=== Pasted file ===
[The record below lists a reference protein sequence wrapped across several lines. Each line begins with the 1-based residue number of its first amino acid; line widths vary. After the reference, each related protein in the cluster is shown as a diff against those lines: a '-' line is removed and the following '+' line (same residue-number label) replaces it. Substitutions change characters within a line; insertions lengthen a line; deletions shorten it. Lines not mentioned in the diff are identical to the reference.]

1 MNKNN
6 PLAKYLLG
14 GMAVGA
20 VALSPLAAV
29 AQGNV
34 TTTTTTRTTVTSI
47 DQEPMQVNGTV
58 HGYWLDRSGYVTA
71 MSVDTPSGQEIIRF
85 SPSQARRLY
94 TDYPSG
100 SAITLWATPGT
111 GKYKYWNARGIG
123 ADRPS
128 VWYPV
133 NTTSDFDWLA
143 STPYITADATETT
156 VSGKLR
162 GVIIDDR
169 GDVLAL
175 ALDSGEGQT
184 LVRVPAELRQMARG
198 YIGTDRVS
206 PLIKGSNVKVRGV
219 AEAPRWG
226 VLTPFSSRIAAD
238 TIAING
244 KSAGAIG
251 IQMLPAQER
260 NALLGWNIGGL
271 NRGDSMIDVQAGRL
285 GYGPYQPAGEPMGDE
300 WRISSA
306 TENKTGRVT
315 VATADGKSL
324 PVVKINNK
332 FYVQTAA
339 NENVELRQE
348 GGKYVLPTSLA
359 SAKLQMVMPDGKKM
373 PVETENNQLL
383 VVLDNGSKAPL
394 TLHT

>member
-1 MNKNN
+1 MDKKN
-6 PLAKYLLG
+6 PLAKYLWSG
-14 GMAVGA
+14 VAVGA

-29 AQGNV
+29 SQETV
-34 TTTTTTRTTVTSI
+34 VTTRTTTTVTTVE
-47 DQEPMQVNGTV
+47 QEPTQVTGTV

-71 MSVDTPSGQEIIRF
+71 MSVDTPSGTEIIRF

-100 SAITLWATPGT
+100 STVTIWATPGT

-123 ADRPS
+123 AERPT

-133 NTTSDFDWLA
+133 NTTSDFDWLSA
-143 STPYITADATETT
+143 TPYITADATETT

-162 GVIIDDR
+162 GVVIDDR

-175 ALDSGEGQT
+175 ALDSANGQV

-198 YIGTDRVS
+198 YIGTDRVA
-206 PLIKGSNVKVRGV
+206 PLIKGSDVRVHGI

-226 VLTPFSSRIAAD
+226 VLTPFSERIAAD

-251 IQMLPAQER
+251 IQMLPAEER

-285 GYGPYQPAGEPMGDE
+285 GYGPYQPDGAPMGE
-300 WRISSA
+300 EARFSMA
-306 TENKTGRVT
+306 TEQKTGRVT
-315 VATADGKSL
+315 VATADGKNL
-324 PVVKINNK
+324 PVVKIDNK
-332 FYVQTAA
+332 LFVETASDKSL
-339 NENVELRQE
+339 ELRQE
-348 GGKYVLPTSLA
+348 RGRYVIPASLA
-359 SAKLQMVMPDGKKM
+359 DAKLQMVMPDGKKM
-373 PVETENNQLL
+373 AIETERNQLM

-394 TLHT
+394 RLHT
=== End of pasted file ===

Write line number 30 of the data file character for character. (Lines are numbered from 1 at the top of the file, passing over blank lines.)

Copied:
251 IQMLPAQER